When there’s at least one womanon a corporate board, that company is 40 percent less likely to have to restatetheir earnings. I wonder why?

When women are at the table inWashington, there are a whole set of issues that are raised and very differentsolutions that are offered. There’soften much more common ground found and more consensus built, and it’s notsurprising that it took a woman as the chair of the personnel subcommittee onthe Armed Services Committee to hold the first hearing in ten years on sexualassault in the military.

Clearly, women’s equality is notjust about women. LGBT equality is not just about our LGBT community. Povertydoes not only impact the poor. Immigration reform is not just an issue forimmigrants.

When you approach the world withan eye towards justice, equality, and opportunity as core, common values,suddenly we start to look at something that is better for the greaterwhole. The whole becomes larger than thesum of its parts, and we become a stronger nation for it.

Fighting for women’s equality notonly challenges the status quo but compels the fundamental question, “Why notseek justice for all and opportunity for everyone?”

In the U.S. today, nearly 50million Americans are living below the poverty line, including one-in-fiveAmerican children, and more than a quarter of black and Hispaniccommunities. A third of householdsheaded by single women are below the poverty line. It’s unbelievable and unacceptable that thisis the world we’re in today.

Even as women are out-earning menin college degrees and advanced degrees, and are a growing share of primary householdearners – men still out-earn women in salary.

The key to a growing economy… thekey to a thriving middle class… the key to an America where every family has achance at the American Dream… is unleashing the potential of all of us,including women.

That’s why I’m fighting so hardin the Senate. In honor of today and in honor of this generation, we arecalling it our Why Not Agenda – it will equip anyone with an American Dreamwith the tools to reach it and guarantees that opportunity for all.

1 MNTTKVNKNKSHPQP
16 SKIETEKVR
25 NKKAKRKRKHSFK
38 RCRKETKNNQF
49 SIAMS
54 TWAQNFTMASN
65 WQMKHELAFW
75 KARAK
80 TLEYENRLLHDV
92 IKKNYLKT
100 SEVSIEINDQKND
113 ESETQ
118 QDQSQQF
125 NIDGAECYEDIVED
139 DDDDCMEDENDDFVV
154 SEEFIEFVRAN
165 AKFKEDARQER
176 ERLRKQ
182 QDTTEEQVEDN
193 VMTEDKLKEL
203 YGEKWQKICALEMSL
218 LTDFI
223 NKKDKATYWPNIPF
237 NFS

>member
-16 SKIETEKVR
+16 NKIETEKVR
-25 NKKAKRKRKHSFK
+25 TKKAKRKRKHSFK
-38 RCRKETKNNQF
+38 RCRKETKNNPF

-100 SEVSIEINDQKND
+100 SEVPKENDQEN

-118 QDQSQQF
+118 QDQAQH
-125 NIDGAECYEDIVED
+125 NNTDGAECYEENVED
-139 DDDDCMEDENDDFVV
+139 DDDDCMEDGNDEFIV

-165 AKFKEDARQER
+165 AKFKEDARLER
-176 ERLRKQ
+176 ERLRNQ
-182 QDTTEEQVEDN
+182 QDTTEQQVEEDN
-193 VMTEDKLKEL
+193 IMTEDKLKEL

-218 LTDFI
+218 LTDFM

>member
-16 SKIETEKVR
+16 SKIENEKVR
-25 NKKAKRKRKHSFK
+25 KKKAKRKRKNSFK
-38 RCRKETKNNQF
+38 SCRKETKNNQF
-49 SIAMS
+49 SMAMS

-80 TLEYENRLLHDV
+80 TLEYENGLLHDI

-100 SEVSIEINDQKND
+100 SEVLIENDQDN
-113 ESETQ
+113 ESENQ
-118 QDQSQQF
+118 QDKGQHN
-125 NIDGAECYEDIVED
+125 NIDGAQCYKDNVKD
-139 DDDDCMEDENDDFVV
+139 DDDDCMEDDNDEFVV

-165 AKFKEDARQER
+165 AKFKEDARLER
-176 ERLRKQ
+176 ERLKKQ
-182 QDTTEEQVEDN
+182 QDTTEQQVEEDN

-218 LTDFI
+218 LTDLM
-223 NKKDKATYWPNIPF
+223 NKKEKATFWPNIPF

Why not increase the minimumwage?

Why not expand paid familymedical leave?

Why not provide universal pre-K?

Why not make quality affordabledaycare accessible?

Why not equal pay for equal work?

If we just paid a woman a dollaron the dollar for the exact same work, America’s GDP could grow by up to 9percent.

If we just took the time to raisethe minimum wage and get so many wage earners out of poverty, our GDP will growby another $30 billion in just three years, creating up to 100,000 new jobs.

When every woman has paid familyleave, 40,000 more new mothers will stay in their jobs and continue to advance their careersthroughout their lifetime.

You, as Vassar’s great heirs totheir revolutionary experiment, can realize this vision and turn this opportunityinto a bold, powerful reality.

Standing so close to where shemade her home, I am very inspired by the words of Eleanor Roosevelt, who said,“You gain strength, courage, and confidence by every experience in which youreally stop and look at fear in the face….You must do the thing you think youcannot do.”

So I’m asking you to find it inyourselves not just to meet the demands of a new era, but to lead usthere. Lead us to new discoveries andnew ideas. Lead us to the dream that Vassar was founded on. And when met with a challenge of tired,outdated, status-quo thinking, it is my hope that you will not see the world asit is, but you will see it as it could, and should, be, and say, “Why not?”

Thank you, and congratulations!